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Finnish future

Discussion in 'Suomi (Finnish)' started by User1001, Dec 15, 2008.

  1. User1001 Senior Member

    American English
    I was doing some reading on verbal tenses, and I noticed that there is no future tense in Finnish, d.h. there isn't a conjugated verb to create it, but it can be created with a time marker. So, while sitting in physics today, I was writing some sentences in Finnish to practice cases and to work on verbs. Listed below is what I want to say and how I worded it myself. Kiitti! :D

     
  2. Hakro

    Hakro Senior Member

    Helsinki, Finland
    Finnish - Finland
    Hi tspier2,

    You are perfectly right about the future tense in Finnish, and also you sentence is impeccable.

    If you want to enforce the future aspect, you can say:
    This kind of expression you could use for example in a situation where somebody that you don't want to meet is coming of Friday. When using this construction you can omit the time marker.

    (By the way, your expression 'in the houses' is strange to me; does it mean 'at home' or 'in the office' or something else? In Finnish 'taloissa' is grammatically correct but sounds somehow peculiar.)
     
  3. pearho Junior Member

    Sweden
    Swedish
    ***Moderator note. Thread split from here.***

    I'm not a Finn, but I would say the intuitive interpretation is "He is joyous having won the prize." I think you will have to express the future tense using some lexical means, such as Hän tulee iloitsemaan voitettuaan palkinnon, but that makes it a bit unclear whether he has already won the prize or not.

    But let's call in the Finns to decide :)
     
    Last edited: Oct 23, 2011
  4. Finland Senior Member

    Finland
    finnois
    Hello!

    To a native ear, "tulee iloitsemaan" sounds incorrect in formal language. Future in Finnish is expressed in other ways, or more often than not needn't be expressed with anything else than simply present tense and context. "Hän iloitsee voitettuaan palkinnon", can therefore mean both "He will rejoice when he will have won the prize" and "He rejoices having won the prize".

    HTH
    S
     
  5. pearho Junior Member

    Sweden
    Swedish
    Interesting! I know that that construct is a bit foreign to the Finnish language, but I hadn't yet seen it being called incorrect.

    So how would you do to make it mean the former? I suppose we can rule out Hän on iloitseva... ;-)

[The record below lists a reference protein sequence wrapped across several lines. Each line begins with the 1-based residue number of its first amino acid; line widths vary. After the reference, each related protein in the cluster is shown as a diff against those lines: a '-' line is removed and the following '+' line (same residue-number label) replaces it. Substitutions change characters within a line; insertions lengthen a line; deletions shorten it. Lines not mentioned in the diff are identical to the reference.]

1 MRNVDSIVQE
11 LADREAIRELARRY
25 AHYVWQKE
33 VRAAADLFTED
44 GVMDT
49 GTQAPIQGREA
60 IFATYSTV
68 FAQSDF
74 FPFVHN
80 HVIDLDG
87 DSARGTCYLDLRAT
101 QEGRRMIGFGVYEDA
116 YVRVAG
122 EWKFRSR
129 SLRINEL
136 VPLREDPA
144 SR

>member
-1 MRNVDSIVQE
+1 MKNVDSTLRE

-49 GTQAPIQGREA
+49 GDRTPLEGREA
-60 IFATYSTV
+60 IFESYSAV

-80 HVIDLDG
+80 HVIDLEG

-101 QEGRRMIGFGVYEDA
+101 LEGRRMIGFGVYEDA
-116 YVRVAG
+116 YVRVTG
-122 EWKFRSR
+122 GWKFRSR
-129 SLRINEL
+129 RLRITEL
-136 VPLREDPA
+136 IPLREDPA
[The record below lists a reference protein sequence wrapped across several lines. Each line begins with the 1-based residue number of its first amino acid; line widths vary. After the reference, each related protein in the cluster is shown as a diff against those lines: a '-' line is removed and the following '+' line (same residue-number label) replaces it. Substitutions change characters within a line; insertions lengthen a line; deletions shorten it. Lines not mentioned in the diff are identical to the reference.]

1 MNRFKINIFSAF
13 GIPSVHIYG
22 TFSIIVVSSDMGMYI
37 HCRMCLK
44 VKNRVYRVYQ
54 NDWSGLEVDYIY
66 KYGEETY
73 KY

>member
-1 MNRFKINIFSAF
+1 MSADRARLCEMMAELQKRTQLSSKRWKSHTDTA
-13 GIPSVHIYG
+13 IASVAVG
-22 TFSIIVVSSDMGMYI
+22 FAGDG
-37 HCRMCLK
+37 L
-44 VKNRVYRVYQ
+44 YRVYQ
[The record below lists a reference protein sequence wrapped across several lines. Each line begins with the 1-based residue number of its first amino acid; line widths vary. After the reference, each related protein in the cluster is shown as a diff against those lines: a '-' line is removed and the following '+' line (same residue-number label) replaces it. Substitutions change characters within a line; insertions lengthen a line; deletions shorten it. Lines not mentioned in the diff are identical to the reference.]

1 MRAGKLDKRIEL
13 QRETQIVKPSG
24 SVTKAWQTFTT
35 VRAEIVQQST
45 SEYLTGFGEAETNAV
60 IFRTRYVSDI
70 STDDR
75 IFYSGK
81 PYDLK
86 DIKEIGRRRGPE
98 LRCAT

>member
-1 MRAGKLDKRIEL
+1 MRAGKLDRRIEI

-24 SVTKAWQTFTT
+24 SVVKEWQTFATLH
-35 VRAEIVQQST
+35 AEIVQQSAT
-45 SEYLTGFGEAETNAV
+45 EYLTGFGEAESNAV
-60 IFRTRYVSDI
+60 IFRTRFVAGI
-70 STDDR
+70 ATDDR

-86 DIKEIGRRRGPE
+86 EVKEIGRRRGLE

6. Finland Senior Member

    Finland
    finnois
    Hello!

    As I said, incorrect in *formal* language. In spoken Finnish it is more and more common. "Tulla tekemään" has a different, concrete, meaning in formal Finnish, e.g. "isä tulee iltapäivällä tekemään minulle ruokaa", i.e. father will come and cook for me. The "olla tekevä" future sounds biblical, not even literary anymore.

    "Hän iloitsee voitettuaan palkinnon" does not need anything to have a future meaning, just context.

    HTH
    S
     
  7. Gavril Senior Member

    English, USA
    On the topic of tulla + -maan, I just saw the following in a news article about the new Nokia phone:

    Why do you think the person (a cellphone analyst) used tulee käyttämään and not käyttää here?

    Is it it significant that the speaker is an analyst, rather than someone directly involved in making the phone?

    Kiitos,
    Gavril
     
  8. Hakro

    Hakro Senior Member

    Helsinki, Finland
    Finnish - Finland
    I'd say that this speaker, even if he's an analyst, hasn't analyzed his own sentence.
     
  9. Gavril Senior Member

    English, USA
    To be fair to the writer of the sentence, it was originally written in English (as I should have mentioned) and probably translated to Finnish by someone else.

    The original sentence says, "... [T]he device will be running Windows 8.1 RT". Is there a reason why "will be running" would be translated "tulee käyttämään"?
     
  10. Hakro

    Hakro Senior Member

    Helsinki, Finland
    Finnish - Finland
    I'd guess that the device is not yet on the market. The translator has used the Finnish future to interpret the English future continuous.

    I'd have translated it in present tense because the device is already running Windows 8.1 RT although it's still in the development stage.
     
  11. Finland Senior Member

    Finland
    finnois
    Hello!

    I agree with Hakro. Actually, the most idiomatic way of conveying the future meaning would be a genuine Finnish construction such as "Laitteeseen tulee käyttöjärjestelmäksi Windows 8.1 RT". Tulla is the future of olla.

    HTH
    S
     

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